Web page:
(Soundbite of song “Flow My Tears”)

STING (Singer): (Singing) Flow all my tears, fall from your springs…

BLAIR: Songs of the Labyrinth is being released by Deutsche Grammophon. It's an example of classical crossover, a broad term that would include Paul McCartney's recent work for choir and orchestra or Andrea Bocelli singing Besame Mucho. These recordings that are neither pop nor pure classical pose a bit of a dilemma for music critics. For example, what standards do they apply?

Mr. ERIC GIBSON (Arts Editor, The Wall Street Journal): It was an instant head snapper, the combination of Sting and this very distinguished classical label.

BLAIR: Eric Gibson is the arts editor for The Wall Street Journal. He wasn't sure who should review it, his rock or classical critic?

Mr. GIBSON: And I sort of went back and forth, sent a few e-mails out probing the knowledge base and sensibility and disposition of a few of my writers. And after a few days I came to the conclusion that it was more important to have someone who was deeply familiar with Sting rather than having someone who is deeply familiar with John Dowland.

BLAIR: The piece that ran in The Wall Street Journal said the songs have a refreshing urgency. Overall, the reviews of Songs of the Labyrinth have been mixed. One reviewer said Sting sounds stilted. Another, Norman Lebrecht, known as a tough classical critic, called it both coherent and credible for the most part.

(Soundbite of song “Come Again”)

STING: (Singing) Come again! Sweet love doth now invite thy graces that refrain…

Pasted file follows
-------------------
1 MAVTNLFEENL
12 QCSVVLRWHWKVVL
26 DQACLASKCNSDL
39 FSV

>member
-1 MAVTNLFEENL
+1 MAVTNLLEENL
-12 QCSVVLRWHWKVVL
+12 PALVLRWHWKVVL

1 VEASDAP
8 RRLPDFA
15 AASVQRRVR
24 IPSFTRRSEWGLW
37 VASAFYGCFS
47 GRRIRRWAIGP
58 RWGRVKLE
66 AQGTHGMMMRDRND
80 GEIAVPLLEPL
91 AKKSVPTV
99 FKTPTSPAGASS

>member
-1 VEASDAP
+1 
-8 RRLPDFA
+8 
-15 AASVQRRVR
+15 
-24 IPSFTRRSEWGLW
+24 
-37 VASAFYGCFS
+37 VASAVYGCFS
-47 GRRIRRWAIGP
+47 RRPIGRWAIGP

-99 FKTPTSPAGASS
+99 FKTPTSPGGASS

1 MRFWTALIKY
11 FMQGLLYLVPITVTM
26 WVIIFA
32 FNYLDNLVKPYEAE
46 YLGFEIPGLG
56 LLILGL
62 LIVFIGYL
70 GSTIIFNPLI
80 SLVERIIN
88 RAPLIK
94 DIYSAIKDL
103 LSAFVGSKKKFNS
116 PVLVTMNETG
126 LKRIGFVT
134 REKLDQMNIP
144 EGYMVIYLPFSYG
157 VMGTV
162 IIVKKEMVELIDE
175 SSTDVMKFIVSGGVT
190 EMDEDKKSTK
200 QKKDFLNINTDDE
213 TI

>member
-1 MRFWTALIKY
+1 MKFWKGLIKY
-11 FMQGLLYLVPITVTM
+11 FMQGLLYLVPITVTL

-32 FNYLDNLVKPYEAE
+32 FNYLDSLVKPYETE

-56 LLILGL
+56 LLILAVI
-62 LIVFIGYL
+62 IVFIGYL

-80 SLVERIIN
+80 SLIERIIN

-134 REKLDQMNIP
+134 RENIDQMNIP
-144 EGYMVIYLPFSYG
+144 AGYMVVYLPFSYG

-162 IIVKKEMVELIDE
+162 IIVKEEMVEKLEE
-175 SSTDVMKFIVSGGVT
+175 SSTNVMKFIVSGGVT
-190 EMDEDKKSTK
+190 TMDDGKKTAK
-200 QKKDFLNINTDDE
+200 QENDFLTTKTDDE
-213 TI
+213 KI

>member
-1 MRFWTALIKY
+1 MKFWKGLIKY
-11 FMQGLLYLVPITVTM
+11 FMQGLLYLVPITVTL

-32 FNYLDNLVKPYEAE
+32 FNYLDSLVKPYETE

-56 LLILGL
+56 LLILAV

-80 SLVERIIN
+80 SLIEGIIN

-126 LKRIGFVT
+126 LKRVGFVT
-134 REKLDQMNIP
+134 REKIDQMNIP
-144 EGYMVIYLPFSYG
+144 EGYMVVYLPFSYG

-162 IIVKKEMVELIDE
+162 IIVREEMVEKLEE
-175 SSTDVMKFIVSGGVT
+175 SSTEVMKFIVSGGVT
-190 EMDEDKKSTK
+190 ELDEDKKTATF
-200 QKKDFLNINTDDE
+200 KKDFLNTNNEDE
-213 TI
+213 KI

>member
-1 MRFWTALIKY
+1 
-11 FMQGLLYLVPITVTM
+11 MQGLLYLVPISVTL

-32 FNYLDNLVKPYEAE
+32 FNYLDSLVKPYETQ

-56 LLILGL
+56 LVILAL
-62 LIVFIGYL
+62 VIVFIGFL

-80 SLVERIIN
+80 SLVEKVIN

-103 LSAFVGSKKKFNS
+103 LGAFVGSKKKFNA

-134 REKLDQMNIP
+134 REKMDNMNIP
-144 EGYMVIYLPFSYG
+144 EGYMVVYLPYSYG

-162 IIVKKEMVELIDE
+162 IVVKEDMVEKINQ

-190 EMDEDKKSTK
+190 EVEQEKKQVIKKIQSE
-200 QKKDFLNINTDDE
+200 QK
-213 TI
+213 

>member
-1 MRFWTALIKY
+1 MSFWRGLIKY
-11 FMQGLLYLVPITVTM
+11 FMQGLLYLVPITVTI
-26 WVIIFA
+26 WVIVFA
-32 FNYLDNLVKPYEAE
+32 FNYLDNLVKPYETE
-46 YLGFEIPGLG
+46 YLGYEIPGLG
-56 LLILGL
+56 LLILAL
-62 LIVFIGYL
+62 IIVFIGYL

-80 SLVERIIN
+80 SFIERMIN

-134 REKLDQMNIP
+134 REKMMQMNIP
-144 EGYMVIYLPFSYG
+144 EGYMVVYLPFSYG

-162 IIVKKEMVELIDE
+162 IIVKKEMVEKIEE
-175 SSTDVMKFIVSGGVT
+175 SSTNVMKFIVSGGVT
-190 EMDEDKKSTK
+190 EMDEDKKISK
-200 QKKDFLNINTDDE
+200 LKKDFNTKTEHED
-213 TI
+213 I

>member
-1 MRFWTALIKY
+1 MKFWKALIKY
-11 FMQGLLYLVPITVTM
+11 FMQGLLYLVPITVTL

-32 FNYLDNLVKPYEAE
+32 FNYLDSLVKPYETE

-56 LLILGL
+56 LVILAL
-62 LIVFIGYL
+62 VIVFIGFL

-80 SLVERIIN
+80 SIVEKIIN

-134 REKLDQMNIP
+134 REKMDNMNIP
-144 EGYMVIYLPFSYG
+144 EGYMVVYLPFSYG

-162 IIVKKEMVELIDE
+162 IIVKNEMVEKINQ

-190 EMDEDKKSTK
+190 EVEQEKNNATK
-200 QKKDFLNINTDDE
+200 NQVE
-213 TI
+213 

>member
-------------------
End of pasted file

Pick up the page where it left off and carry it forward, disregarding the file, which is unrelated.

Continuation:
BLAIR: Some of the Dowland songs seem very suited to Sting. Joking, he says this one, Come Again, is the first single.

STING: It's full of passion and love and lust for life. And I was immediately struck by its pop hooks, you know, it's just like a pop song.

(Soundbite of song, “Come Again”)

STING: (Singing) To see, to hear, to touch, to kiss, to die, with thee again in sweetest symphony.

BLAIR: Sting says this project has been a huge stretch for him. Eric Gibson says that in itself is worth noting.

MR. GIBSON: It's too easy just to keep doing the same old, same old. I mean I love the Rolling Stones, but, you know, you go to a concert this year and you go to a concert five years ago and you're going be hearing the same material.

BLAIR: That's not likely to be the case with Sting.

STING: My intention is to evolve as a singer as I get older. I mean I just sung with Tony Bennett on his 80th birthday and he's still evolving too, so it's possible.

BLAIR: Sting has also been learning to play the lute. On the new CD he even plays a couple of duets with Edin Karamazov. The songs are still a challenge to sing. He says playing the Lute? That's diabolical.

Elizabeth Blair, NPR News.

(Soundbite of music)

INSKEEP: You can find out why Sting considers John Dowland quintessentially English and you can hear more Songs of the Labyrinth at npr.org.

This is MORNING EDITION from NPR News. I'm Steve Inskeep.

LINDA WERTHEIMER, host:

And I'm Linda Wertheimer.